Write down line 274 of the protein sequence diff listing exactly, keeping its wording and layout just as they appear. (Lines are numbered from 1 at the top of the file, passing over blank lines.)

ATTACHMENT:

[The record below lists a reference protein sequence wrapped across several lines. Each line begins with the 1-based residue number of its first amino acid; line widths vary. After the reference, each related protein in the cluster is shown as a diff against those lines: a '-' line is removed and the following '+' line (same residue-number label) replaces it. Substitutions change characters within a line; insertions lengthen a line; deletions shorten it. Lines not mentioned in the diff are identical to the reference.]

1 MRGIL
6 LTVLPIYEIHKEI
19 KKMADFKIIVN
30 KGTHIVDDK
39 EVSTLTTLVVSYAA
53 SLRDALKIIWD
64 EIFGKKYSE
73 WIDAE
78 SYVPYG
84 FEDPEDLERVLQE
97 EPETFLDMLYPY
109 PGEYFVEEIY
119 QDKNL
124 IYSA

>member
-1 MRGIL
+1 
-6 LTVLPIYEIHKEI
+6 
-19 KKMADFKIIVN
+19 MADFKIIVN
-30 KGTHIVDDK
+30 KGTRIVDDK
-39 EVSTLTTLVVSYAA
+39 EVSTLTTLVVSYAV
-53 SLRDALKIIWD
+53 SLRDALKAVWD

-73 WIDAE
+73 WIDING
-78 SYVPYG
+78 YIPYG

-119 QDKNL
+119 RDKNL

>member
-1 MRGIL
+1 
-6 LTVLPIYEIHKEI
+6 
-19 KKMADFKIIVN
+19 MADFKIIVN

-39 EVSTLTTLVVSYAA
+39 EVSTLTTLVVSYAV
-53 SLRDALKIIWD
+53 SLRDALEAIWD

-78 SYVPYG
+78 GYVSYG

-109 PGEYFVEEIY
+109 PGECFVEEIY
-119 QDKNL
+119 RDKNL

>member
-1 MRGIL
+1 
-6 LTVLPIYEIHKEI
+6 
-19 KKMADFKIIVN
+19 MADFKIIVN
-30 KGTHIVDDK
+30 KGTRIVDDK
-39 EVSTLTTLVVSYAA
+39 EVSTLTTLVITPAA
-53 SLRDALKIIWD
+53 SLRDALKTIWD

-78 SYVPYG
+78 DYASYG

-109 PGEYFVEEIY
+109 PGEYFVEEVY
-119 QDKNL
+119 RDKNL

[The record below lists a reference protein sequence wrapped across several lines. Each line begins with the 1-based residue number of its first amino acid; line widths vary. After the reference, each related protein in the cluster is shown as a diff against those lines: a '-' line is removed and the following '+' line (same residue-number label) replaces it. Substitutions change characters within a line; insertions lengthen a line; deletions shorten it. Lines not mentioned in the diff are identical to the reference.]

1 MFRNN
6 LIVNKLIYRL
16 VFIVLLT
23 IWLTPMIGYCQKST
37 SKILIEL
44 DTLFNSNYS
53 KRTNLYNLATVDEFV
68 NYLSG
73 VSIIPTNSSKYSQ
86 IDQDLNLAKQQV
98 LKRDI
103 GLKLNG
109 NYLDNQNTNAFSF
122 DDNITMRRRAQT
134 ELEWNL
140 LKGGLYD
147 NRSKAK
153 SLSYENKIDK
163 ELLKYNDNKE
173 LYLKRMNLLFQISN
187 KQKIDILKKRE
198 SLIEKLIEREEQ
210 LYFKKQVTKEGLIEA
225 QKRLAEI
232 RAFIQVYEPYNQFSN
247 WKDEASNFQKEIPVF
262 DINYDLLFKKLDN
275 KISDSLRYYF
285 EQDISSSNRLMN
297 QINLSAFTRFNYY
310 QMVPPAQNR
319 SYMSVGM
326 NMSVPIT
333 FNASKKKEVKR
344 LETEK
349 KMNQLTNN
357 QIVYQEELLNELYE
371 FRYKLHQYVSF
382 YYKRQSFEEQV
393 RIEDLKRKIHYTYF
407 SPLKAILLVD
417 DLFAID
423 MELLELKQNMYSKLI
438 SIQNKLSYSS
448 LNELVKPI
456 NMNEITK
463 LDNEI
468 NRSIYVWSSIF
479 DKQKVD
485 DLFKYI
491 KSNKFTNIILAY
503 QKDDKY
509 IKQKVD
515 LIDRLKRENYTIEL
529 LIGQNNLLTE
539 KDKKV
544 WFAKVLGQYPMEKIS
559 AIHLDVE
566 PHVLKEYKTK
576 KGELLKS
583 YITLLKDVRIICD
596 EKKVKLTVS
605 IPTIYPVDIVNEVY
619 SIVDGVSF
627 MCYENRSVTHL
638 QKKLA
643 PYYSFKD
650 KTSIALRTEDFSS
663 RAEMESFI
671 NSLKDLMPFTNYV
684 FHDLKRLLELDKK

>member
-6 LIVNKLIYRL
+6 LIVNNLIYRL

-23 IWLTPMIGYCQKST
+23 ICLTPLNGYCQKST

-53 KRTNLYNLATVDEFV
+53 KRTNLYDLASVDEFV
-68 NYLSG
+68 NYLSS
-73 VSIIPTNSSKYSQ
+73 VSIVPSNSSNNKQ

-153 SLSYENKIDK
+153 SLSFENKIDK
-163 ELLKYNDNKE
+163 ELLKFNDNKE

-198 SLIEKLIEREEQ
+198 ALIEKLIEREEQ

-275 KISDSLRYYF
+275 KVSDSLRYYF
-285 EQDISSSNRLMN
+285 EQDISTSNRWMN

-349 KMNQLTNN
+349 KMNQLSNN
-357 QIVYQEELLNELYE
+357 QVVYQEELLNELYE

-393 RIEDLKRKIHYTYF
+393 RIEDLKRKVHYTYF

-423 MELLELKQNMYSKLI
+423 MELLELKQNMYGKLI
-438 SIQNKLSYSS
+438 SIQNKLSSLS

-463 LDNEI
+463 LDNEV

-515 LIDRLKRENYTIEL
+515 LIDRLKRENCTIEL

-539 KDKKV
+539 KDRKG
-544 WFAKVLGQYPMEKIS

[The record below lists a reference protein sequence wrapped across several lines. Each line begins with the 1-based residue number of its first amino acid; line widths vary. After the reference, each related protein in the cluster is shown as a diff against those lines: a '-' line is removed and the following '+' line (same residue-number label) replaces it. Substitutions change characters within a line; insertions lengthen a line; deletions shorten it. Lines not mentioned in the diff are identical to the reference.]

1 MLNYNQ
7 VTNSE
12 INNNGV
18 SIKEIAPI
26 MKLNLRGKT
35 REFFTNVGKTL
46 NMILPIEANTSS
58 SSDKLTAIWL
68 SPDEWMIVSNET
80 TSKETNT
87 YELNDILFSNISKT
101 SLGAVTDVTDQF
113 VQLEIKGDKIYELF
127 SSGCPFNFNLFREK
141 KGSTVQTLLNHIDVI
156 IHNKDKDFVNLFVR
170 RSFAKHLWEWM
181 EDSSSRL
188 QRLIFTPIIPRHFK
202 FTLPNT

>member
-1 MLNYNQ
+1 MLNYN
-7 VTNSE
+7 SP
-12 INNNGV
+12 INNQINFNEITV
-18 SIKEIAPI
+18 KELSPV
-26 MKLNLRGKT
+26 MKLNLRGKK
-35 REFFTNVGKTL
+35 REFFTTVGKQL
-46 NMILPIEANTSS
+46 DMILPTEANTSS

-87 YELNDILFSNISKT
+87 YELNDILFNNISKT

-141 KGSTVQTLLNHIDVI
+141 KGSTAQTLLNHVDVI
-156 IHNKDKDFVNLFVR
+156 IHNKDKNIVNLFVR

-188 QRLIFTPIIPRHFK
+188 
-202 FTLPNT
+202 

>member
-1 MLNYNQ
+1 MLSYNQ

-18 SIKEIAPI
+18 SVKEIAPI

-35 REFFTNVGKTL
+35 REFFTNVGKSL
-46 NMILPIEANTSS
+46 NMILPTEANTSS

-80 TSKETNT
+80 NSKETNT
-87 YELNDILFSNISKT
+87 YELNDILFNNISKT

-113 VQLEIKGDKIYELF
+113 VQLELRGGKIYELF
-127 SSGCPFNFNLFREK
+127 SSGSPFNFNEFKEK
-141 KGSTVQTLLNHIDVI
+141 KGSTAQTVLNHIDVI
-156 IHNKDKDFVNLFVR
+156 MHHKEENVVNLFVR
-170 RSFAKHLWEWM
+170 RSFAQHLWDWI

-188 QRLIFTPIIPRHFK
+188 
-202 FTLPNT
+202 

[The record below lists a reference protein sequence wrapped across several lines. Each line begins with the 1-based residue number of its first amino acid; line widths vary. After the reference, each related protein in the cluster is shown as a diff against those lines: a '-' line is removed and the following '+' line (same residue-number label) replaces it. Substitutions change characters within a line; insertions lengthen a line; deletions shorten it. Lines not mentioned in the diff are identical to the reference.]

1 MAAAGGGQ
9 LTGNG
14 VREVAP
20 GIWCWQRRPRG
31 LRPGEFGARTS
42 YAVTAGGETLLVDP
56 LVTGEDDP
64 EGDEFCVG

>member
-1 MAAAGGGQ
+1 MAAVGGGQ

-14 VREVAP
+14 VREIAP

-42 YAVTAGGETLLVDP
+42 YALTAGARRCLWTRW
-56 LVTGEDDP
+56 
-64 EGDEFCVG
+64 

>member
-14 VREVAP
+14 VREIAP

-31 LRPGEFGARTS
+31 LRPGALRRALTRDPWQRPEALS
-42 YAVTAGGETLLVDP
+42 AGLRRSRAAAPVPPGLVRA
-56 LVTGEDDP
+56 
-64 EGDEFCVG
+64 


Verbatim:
>member